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Walthamstow: Beating the bounds


Most people, even if they’ve never visited, know that Walthamstow is somewhere in the suburbs sprawling across north-east London, and most Londoners know that it’s a last stop on the Victoria Line of the Tube. They’ve all probably heard of the area’s famous associations: William Morris, a former greyhound racing track, and Europe’s longest outdoor street market.

But perhaps many of today’s residents would struggle to say exactly where Walthamstow starts and the neighbouring areas begin. These days it doesn’t matter too much, but there was a time when knowing the boundaries of the area was all-important for the locals. And, understanding how Walthamstow’s boundaries have been recorded over the years tells us a lot about its history.

For many generations, there was a ceremony carried out called beating the bounds. It was a folk custom, common in rural areas, in which locals, churchwardens and parish officials perambulated around the boundaries of the parish to remind them of where the borders lay. Popular memory and the knowledge in people’s heads mattered in those days when maps were scarce and administrative records were less systematic.  

The boundaries of where Walthamstow met a neighbouring parish such as Tottenham or Leyton were often highlighted by crosses painted on stonewalls and trees, or were marked by a brook or hedgerow. In some places, wooden stakes were hammered into the ground. Often the perambulation took place during Rogation Week and there was a procession of locals who beat drums as they stopped at each marker. The walkers were often fuelled by bread and cheese, and beer. Another tradition was to carry willow wands and to use them to ‘beat’ the bounds. The ceremony was carried out every few years or so.

The only problem was that as the parish developed, trees were chopped down, hedges uprooted, and sometimes the wooden stakes were moved. In some locations, a farm building was built across the parish boundary. In time, no one knew where one parish began and the other ended in some places. Walthamstow always had the historical boundary of the River Lea to mark it off from Tottenham except that his borderland area was mainly meadowland even into the nineteenth century, and Walthamstow even had small patches of ground on either side of the river. So, there could be confusion between the two communities about exactly where their respective parish boundaries lay.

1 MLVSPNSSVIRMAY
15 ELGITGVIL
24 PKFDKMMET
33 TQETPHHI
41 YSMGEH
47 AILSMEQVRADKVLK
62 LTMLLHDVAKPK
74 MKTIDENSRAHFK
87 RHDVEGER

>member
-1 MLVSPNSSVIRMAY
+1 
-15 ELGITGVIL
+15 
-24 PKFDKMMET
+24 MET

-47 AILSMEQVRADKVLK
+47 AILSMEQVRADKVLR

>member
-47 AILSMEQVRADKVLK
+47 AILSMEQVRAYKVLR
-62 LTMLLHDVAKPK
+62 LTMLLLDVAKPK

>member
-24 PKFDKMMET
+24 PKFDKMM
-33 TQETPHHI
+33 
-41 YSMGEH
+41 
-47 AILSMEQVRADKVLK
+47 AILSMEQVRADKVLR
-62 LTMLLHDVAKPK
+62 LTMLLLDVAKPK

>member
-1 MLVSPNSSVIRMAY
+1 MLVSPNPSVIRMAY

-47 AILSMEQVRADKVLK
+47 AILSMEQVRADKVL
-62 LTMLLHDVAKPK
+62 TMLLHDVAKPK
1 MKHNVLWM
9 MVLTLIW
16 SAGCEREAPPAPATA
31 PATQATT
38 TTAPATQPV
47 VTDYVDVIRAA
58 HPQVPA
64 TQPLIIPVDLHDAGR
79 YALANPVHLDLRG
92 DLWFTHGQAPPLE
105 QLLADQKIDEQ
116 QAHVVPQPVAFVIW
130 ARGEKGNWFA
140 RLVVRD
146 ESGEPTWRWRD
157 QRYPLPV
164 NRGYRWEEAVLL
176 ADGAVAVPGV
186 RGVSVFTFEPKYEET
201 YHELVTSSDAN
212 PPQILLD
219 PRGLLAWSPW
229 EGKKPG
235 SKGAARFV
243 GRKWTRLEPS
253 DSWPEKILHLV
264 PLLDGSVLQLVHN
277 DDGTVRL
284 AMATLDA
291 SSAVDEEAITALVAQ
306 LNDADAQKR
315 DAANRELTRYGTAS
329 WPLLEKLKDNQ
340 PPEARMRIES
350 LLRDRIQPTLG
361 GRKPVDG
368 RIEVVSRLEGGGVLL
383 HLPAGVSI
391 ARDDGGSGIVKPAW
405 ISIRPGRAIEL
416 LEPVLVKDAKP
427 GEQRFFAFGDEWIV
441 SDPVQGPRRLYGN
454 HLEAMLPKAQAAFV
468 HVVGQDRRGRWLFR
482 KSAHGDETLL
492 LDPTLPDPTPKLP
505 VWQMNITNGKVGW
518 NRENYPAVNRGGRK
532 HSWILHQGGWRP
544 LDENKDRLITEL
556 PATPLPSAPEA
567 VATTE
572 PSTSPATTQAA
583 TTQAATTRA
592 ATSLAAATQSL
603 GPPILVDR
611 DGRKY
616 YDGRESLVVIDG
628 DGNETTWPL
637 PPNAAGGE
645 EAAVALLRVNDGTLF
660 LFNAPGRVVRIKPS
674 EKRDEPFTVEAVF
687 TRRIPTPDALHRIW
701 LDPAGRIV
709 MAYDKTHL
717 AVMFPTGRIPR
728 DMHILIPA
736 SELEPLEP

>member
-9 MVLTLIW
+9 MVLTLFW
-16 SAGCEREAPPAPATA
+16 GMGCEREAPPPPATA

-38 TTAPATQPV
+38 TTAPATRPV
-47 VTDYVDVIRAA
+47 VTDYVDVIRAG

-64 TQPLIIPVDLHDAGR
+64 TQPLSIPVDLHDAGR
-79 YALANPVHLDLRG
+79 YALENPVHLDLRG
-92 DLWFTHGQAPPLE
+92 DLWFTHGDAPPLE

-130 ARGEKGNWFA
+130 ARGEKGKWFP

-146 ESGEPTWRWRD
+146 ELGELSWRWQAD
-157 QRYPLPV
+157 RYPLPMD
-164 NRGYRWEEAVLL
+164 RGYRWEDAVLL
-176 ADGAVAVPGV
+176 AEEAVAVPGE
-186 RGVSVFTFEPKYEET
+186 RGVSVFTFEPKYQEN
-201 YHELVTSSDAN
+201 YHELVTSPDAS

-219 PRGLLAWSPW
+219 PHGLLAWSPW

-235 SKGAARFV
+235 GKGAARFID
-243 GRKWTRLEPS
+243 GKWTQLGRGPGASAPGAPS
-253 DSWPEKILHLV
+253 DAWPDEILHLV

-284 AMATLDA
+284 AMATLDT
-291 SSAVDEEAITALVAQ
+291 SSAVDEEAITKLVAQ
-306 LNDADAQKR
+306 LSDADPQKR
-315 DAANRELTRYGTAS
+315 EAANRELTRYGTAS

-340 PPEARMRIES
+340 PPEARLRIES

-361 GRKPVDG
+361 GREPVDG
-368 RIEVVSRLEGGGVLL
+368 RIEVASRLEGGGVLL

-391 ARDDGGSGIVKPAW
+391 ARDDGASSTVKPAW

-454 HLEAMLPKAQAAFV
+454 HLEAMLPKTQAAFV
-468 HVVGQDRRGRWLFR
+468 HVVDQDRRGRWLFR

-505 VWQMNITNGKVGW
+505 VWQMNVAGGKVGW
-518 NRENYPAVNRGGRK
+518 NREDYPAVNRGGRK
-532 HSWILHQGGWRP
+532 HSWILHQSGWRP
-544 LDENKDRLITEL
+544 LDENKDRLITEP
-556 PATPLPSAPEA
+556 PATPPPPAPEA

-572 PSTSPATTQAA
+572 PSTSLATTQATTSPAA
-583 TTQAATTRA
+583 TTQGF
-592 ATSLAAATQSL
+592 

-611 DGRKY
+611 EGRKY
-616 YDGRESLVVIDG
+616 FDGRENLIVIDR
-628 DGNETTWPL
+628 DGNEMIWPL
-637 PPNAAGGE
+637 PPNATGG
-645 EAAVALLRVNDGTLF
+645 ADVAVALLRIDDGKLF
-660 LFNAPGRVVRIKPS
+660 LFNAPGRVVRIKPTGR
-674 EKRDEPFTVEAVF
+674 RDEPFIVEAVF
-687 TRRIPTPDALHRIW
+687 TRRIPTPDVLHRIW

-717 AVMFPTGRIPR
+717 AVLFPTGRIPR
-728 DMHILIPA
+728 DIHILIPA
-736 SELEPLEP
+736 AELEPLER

These borders mattered in the days when each parish and its vestry was more or less a self-governing unit responsible for everything from maintaining the roads to caring for the poor. It’s thought that the Walthamstow’s vestry last organized a complete beating of the bounds in the 1860s. Even then Walthamstow was still a parish in Essex with largely a landscape of open countryside and a rural heart. But even by then it’s likely that the ceremony was mainly a ritual rather than having any administrative purpose.  Some people by then regarded the ceremony as a little anachronistic. In the mid-Victorian period, the railways were approaching and within a few years a direct line was built from London to Walthamstow. Beating the bounds probably seemed to belong in the past to some people.

But like many folk traditions, the custom underwent a revival in the twentieth century. One of the revivals was for Walthamstow’s celebration of the Festival of Britain in 1951 when a party of schoolchildren and members of the local history society toured around the old boundaries of what was then a municipal borough and administratively part of Essex. In the mid-1960s just as the municipal borough of Walthamstow was merged with Chingford and Leyton to form today’s London borough of Waltham Forest, there was another revival of beating of bounds. In those post-war years, it was done in a humorous spirit and partly as a history lesson. 

So, these days it’s still interesting to find out more about the old boundaries of a village, parish or town. There probably won’t be any crosses marked on old trees to guide you, not at least in most areas of London, but it’s still a little local knowledge worth having.

 By James Diamond

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